Title IX Has Taken Women’s College Athletics a Long Ways in 40 Years
By Glen Farley, The Enterprise (Brockton)
(Second in a three-part series)
BROCKTON, Mass. -- There are times when Paula Sullivan has to resist the urge to set aside her official role as Stonehill College’s vice president for intercollegiate athletics and assume the role of parent to one of the school’s female athletes.
“The funny thing is, it’s hard for me,” said Sullivan, “because some kids might whine a tad about this or that and you just want to say to them, ‘You know, when I played I used to have to grab my sisters and her buddies to set up the chairs for the game and do this and do that.’
“We can say that about many things in life, but (the landscape of women’s college athletics) certainly has changed dramatically. At times, it would be great for the women to look back and listen to folks who have been major players in changing the environment. None of us would be able to do that without the push of Title IX, that’s for sure.”
Saturday will mark Title IX’s 40th anniversary; it’s been 40 years since women’s college athletics began to change immeasurably for the better.
“Those of us who were just getting into the business or had been in it for a short time,” Bridgewater State University athletic director John Harper said, “never knew the potential that was there.”
Potential has given way to what Women’s Basketball Hall of Famer Barbara Stevens has, at times, turned into a history lesson for her players at Bentley University.
“I try to do a little Title IX spiel with my groups every two or three years to let them know the history, but it’s tough,” said Stevens, also a Hall of Fame inductee at Bentley and Bridgewater State, where she was a standout athlete. “Here’s what we have (nowadays) and we can’t even think, even imagine not having this.
“I think if you talk to young women now, a lot of them might not even know what Title IX means, which is sad. It’s a part of history. It was 40 years ago and I think young women growing up now are used to having opportunities and equipment and they’re treated basically the same, in some instances better. It is too bad they don't realize the history of what has allowed them these opportunities. There are a lot of women who fought really, really hard to get to this point.”
When Sullivan arrived at Stonehill in 1971, fresh out of Bridgewater State, there wasn’t an intercollegiate women’s sport to speak of on the Easton campus.
“I came to Stonehill to coach right out of college,” said Sullivan. “My sister Mary Ellen, who was a student here, called me and said they were looking for a coach.”
With that, the transition from Bridgewater State Hall of Fame athlete to Stonehill College Hall of Fame coach began; back in those early days, the innovation Sullivan displayed in winning 478 games over 25 years went well above and beyond drawing up Xs and Os on a chalkboard.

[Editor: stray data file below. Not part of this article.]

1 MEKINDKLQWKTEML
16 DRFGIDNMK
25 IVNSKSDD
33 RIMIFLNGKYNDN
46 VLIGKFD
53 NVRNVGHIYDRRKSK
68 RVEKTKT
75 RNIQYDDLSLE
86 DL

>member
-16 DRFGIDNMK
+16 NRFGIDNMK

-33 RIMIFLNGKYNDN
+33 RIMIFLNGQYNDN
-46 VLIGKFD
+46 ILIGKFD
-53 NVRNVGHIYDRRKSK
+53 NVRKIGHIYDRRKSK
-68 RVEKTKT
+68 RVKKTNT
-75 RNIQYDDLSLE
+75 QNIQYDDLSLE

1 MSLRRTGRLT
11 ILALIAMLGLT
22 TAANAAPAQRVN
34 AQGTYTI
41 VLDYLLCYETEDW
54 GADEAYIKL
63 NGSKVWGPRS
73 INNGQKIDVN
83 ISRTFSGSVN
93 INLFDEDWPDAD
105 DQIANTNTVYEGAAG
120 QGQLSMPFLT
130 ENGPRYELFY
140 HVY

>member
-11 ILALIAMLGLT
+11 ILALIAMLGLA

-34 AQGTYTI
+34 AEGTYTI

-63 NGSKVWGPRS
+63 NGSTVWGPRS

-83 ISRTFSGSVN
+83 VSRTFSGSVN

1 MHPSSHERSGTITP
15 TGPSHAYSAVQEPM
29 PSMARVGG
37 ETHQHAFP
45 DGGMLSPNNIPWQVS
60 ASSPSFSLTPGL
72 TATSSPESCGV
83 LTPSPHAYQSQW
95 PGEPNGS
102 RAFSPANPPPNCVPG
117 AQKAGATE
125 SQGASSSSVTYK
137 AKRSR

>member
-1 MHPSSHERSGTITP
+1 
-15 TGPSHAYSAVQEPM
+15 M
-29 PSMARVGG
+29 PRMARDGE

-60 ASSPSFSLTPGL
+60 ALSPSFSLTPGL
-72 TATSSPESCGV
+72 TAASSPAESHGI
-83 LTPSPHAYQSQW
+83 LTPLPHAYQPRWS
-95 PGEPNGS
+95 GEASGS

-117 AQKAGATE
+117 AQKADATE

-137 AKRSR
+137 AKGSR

“John Heslin, who at the time was our dean of students here, kind of corralled the gals, handed me the reins, and the rest is history,” said Sullivan. “At the time, we had to fund-raise for our own uniforms. We were able to practice in the old gym when the men were done.
“(At games,) I had my sister do the time and some of her friends do the scorer’s table. They didn’t supply those. Fr. Mark Cregan, who is now our president, was a student at the time and he drove the school bus with our team to our games. One of his work study jobs was to drive the pale blue Stonehill bus.”
What a road the Skyhawk women have traveled.
“There was no question we were (second-class citizens in the beginning),” said Sullivan. “We were the only women’s sport back then and now we have 11 intercollegiate sports for women (with more than 175 participants). It’s grown by leaps and bounds.”
Times were also different when Stevens, fresh out of Bridgewater State in 1976, was hired as an assistant by Clark University’s women’s athletic director at the time, Pat Hassett.
“Through a chance meeting at a tennis tournament in the fall after I'd graduated I’d mentioned to her that I was looking for a coaching job if they had anything there,” said Stevens. “She didn't, but she kind of scrounged up some money to get me to be a part of their coaching staff. The guy that was the coach at the time was Charlie Hall. He did the best he could under the circumstances.
“I don’t mean to imply anything, but it was almost like more of a recreational activity vs. an intercollegiate sport, if you will. There were some decent women on the team, but No. 1, the type of school Clark was, I'm not sure that was their first goal was to win championships. I think it was just to provide opportunities.
“Pat Hassett was definitely a proponent of women coaching women, which at the time was forward thinking. So after my first year as an assistant I was hired to be the head coach. At the ripe, old age of 23, I was coaching women who were about a year younger than me. It was trial by fire. You learn as you go along.”
Forty years later, Title IX has taught countless lessons.
“Really,” said Harper, who has been at BSU for 21 years, overseeing a program with numbers like Stonehill’s (11 intercollegiate sports for women; more than 175 participants), “why wouldn’t you include everyone in everything?”
Next: Today’s female athletes enjoying opportunities that women before them simply didn’t have